Why are giant conglomerates falling out of fashion? | Business and Economic Affairs

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  Why are giant conglomerates falling out of fashion?  |  Business and Economic Affairs

After once-mighty United States conglomerate General Electric announced on Tuesday that it’s breaking itself up into three separate units, Japanese industrial giant Toshiba and US drugs and healthcare behemoth Johnson & Johnson followed suit on Friday, with spin-off announcements of their own.

Put simply, that means they think investors see less value in the company’s businesses if they remain combined, and that shareholders will be better off if those businesses are spun off into separate companies.

But such is the ebb and flow of the corporate landscape.

Of course, the reasoning behind forming a conglomerate is that a giant firm with lots of businesses can find synergies and cost savings.

Story Highlights

  • Bigger is not always better. That appears to be the verdict sweeping some of the biggest corporations on the planet this week.

  • Each firm has its own unique reasons for wanting to get small, but in general, conglomerates start spinning off units because they want to “unlock value”.

Just look at General Electric. Back in the 1980s, then-CEO Jack Welch achieved rock-star executive status by ditching businesses where GE didn’t dominate, buying up new ones where he thought the firm could be a market leader, and ruthlessly firing underperforming employees and managers – earning him the moniker “Neutron Jack”.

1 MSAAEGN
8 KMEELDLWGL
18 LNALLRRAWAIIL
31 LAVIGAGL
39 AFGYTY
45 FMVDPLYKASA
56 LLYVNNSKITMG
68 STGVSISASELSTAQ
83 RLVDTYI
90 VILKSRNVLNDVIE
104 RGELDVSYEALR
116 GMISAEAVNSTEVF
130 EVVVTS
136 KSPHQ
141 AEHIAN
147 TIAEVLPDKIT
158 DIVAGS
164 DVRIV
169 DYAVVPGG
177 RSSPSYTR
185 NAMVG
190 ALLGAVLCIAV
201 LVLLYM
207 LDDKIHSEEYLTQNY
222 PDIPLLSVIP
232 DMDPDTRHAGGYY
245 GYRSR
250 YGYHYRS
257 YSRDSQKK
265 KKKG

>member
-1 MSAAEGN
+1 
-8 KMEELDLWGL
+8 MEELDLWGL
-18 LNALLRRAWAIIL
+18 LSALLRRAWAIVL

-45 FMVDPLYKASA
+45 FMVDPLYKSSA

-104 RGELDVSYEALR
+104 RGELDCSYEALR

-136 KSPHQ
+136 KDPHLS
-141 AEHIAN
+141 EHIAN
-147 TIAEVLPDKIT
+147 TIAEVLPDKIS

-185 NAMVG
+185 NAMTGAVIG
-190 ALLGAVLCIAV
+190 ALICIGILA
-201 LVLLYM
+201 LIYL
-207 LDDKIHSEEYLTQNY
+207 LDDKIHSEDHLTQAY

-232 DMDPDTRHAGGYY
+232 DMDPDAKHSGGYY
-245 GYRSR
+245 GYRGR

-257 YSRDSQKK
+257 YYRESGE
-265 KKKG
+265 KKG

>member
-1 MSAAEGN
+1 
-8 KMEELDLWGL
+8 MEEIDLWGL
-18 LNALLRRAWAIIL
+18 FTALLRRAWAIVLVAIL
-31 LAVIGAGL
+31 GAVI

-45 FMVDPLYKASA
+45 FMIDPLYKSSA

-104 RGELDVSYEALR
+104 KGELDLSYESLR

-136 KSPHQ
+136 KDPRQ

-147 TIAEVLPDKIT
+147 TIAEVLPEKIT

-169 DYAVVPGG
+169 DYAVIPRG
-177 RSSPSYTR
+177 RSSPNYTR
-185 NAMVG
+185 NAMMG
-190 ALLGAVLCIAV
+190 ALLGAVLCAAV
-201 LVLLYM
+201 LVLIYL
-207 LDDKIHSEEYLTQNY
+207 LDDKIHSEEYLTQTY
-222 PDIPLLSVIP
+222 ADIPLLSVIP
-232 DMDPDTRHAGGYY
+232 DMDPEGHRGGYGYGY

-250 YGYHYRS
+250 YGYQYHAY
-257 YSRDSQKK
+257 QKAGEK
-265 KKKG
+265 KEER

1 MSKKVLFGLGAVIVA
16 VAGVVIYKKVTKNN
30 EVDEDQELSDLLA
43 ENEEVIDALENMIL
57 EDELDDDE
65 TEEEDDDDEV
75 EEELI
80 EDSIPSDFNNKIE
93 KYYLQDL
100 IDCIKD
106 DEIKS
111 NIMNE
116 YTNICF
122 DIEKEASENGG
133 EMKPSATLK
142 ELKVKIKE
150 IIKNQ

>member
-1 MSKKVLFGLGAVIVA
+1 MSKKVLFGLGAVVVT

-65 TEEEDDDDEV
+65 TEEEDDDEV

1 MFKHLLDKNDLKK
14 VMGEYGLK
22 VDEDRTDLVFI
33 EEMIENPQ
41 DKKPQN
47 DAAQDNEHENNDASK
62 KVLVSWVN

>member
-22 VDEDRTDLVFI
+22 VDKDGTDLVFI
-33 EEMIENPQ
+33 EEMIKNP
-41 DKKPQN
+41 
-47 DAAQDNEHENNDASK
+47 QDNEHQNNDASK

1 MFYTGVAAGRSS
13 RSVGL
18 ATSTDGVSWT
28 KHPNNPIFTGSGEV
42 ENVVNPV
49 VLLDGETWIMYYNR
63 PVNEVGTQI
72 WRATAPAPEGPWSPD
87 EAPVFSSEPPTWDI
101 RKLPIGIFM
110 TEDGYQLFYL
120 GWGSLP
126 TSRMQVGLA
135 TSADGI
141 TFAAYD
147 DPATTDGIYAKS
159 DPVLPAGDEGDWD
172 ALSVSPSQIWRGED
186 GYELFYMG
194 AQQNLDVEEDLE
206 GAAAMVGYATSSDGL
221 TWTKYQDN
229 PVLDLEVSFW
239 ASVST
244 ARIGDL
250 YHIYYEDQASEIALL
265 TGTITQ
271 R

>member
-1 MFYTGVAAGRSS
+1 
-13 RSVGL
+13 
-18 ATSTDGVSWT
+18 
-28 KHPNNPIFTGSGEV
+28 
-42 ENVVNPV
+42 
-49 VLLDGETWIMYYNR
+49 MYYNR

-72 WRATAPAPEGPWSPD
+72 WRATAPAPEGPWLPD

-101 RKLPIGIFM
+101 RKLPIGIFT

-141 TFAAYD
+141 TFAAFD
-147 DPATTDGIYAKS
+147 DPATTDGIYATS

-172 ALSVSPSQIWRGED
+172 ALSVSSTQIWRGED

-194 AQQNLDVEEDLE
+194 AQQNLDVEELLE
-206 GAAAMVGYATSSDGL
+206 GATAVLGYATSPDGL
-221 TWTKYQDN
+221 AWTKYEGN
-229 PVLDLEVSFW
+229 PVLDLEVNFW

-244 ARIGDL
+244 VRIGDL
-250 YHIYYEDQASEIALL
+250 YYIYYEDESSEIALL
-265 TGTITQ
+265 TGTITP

But just as shoulder pads have fallen out of fashion, so too have Jack Welch-style industrial giants.

Having struggled under its sheer weight for decades, GE finally decided to break itself up into three separate publically traded companies: aviation (which will keep the GE name), healthcare and energy. Toshiba said on Friday that it is also breaking itself up by spinning off its energy infrastructure and computer devices units into two separate companies. The rest of its assets will be held under the Toshiba name.

Also on Friday, Johnson & Johnson said it is splitting into two separate companies. One as-yet-to-be-named unit will focus on healthcare products like Band-Aids, Listerine and over-the-counter medicines. The other – which will keep the J&J name – will encompass prescription drugs and medical devices. But this week’s announcements don’t mean investors are turning against all big corporations.

Just look at the technology sector. On Monday, Google parent Alphabet breached the $2 trillion value mark for the first time, joining the likes of Microsoft and Apple in the exclusive $2 trillion-and-higher valuation club.